Imágenes de páginas

Far from drowsy pillows flee, And turn the church's massy key; Then, as through the painted glass The moon's faint beams obscurely pass, And darkly on the trophied wall Her faint, ambiguous shadows fall, Let us, while the faint winds wail Through the long reluctant aisle, As we pace with reverence meet, Count the echoings of our feet, While from the tombs, with confess'd breath, Distinct responds the voice of death. If thou, mild sage, wilt condescend Thus on my footsteps to attend, To thee my lonely lamp shall burn By fallen Genius' sainted urn, As o'er the scroll of Time I pore, And sagely spell of ancient lore, Till I can rightly guess of all That Plato could to memory call, And scan the formless views of things; Or, with old Egypt's fetter'd kings, Arrange the mystic trains that shine In night's high philosophic mine; And to thy name shall e’er belong The honours of undying song.


Oh! thou who, in my early youth,
When fancy wore the garb of truth,
Wert wont to win my infant feet
To some retired, deep fabled seat,
Where, by the brooklet's secret tide,
The midnight ghost was known to glide;
Or lay me in some lonely glade,
In native Sherwood's forest shade,
Where Robin Hood, the outlaw bold,
Was wont his sylvan courts to hold;
And there, as musing deep I lay,
Would steal my little soul away,
And all my pictures represent,
Of siege and solemn tournament;
Or bear me to the magic scene,
Where, clad in greaves and gaberdine,
The warrior knight of chivalry
Made many a fierce enchanter flee;
And bore the high-born dame away,
Long held the fell magician's prey.
Or oft would tell the shuddering tale
Of murders, and of goblins pale,
Haunting the guilty baron's side
(Whose floors with secret blood were dyed),
Which o'er the vaulted corridor
On stormy nights was heard to roar,

By old domestic, waken’d wide
By the angry winds that chide:
Or else the mystic tale would tell
Of Greensleeve, or of Blue-Beard fell.


Season of general rest, whose solemn still
Strikes to the trembling heart a fearful chill,

But speaks to philosophic souls delight;
Thee do I hail, as at my casement high,
My candle waning melancholy by,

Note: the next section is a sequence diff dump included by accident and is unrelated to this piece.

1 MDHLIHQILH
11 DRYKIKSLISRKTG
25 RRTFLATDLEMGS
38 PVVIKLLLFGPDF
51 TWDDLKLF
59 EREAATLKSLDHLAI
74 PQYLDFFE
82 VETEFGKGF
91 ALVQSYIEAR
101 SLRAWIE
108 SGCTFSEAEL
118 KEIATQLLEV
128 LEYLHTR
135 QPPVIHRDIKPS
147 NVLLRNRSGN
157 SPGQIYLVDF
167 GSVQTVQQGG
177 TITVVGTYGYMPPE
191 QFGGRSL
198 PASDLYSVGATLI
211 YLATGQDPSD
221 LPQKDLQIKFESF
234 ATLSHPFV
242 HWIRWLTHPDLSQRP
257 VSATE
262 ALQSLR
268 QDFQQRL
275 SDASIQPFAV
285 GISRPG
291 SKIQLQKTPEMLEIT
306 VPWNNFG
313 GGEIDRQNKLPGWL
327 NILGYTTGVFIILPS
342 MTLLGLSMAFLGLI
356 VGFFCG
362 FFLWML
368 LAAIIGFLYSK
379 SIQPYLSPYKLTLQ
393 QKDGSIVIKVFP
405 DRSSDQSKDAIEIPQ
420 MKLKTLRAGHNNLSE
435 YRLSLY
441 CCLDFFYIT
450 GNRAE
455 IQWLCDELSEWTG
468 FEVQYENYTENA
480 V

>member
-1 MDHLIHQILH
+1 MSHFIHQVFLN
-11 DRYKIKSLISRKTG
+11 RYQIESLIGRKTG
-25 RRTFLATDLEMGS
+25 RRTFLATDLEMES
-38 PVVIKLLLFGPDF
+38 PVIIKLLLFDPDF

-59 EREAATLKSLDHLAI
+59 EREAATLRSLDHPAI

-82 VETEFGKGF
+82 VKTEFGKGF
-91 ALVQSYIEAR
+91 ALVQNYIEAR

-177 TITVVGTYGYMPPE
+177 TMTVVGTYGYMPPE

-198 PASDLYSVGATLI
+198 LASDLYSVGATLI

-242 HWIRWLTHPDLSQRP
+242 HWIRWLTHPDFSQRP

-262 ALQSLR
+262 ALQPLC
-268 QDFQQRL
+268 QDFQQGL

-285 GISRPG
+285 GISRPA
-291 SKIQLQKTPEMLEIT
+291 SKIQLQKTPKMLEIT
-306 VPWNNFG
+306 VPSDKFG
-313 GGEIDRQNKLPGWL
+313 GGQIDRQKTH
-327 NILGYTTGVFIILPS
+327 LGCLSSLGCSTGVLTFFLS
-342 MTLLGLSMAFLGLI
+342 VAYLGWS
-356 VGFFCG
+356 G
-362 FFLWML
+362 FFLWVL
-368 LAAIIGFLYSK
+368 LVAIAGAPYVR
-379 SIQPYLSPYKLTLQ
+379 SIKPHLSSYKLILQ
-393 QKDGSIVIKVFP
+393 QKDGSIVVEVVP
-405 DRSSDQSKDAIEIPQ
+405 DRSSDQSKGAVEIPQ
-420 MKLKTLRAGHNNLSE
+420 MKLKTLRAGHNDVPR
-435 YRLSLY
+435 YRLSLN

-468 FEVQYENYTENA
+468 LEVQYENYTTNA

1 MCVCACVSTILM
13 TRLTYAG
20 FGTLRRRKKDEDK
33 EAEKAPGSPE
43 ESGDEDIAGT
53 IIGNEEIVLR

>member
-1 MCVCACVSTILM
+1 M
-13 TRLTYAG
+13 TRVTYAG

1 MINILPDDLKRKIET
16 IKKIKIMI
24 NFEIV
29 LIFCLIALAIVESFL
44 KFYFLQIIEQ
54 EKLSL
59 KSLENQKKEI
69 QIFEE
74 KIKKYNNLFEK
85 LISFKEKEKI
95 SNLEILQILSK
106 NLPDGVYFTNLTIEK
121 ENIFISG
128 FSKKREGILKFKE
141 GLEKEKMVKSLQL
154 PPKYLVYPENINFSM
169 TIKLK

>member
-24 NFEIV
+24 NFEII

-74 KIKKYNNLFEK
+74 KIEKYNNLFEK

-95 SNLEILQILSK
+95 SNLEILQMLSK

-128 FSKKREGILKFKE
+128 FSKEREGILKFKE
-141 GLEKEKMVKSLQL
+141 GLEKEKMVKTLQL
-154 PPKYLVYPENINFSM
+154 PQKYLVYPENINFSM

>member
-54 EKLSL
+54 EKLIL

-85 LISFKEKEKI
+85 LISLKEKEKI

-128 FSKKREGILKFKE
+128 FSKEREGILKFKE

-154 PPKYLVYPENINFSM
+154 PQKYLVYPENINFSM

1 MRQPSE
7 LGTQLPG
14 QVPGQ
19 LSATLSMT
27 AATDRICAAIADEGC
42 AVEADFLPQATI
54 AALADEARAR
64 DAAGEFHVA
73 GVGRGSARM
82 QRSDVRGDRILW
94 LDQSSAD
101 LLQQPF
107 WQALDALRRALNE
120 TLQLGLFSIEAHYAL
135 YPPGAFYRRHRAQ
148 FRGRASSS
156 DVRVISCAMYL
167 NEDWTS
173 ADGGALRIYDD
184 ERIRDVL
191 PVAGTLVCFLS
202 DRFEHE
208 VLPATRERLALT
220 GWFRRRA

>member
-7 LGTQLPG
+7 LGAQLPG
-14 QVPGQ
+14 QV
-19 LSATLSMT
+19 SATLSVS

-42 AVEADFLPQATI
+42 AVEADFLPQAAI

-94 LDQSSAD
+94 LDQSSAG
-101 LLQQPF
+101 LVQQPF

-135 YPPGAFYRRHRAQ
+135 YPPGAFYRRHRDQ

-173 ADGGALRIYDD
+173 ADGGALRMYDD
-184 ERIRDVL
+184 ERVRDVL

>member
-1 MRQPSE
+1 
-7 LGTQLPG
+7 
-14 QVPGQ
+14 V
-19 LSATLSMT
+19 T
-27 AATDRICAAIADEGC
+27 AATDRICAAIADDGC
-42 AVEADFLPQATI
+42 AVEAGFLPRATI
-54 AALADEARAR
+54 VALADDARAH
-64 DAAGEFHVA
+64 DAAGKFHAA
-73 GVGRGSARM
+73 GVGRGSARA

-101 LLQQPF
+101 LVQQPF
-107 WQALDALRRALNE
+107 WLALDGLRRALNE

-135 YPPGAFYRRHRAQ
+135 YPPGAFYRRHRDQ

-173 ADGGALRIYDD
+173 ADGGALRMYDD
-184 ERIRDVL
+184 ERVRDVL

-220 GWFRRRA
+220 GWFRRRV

I sit and taste the holy calm of night.

Yon pensive orb, that through the ether sails,
And gilds the misty shadows of the vales,

Hanging in thy dull rear her vestal flame;
To her, while all around in sleep recline,
Wakeful I raise my orisons divine,

And sing the gentle honours of her name;

While Fancy lone o'er me, her votary, bends,
To lift my soul her fairy visions sends,

And pours upon my ear her thrilling song,
And Superstition's gentle terrors come,-
See, see yon dim ghost gliding through the gloom!
See round yon churchyard elm what spectres


Meanwhile I tune, to some romantic lay,
My ilageolet—and as I pensive play,

The sweet notes echo o'er the mountain scene : The traveller late journeying o'er the moors, Hears them aghast,—(while still the dull owl pours

Her hollow screams each dreary pause between).
Till in the lonely tower he spies the light,
Now faintly flashing on the glooms of night,

Where I, poor muser, my lone vigils keep,
And, 'mid the dreary solitude serene,
Cast a much-meaning glance upon the scene,

And raise my mournful eye to Heaven, and weep.



Hence, away, vindictive thought !

Thy pictures are of pain ;
The visions through thy dark eye caught,
They with no gentle charms are fraught,
So pr’ythee back again.

I would not weep,

I wish to sleep,
Then why, thou busy foe, with me thy vigils keep?
Why dost o'er bed and couch recline ?

Is this thy new delight?
Pale visitant, it is not thine
To keep thy sentry through the mine,

The dark vault of the night :

'Tis thine to die,

While o'er the eye
The dews of slumber press, and waking sorrows fly.
Go thou, and bide with him who guides

His bark through lonely seas;
And as reclining on his helm,
Sadly he marks the starry realm,
To him thou mayst bring ease :

But thou to me

Art misery, [my pillow flee. So pr’ythee, pr’ythee, plume thy wings, and from

And, memory, pray what art thou ?

Art thou of pleasure born?
Does bliss untainted from thee flow?
The rose that gems thy pensive brow,
Is it without a thorn? .

With all thy smiles,

And witching wiles, [defiles. Yet not unfrequent bitterness thy mournful sway

The drowsy night-watch has forgot

To call the solemn hour ;
Lulld by the winds, he slumbers deep,
While I in vain, capricious sleep,
Invoke thy tardy power ;

And restless lie,

With unclosed eye, And count the tedious hours as slow they minute by.

« AnteriorContinuar »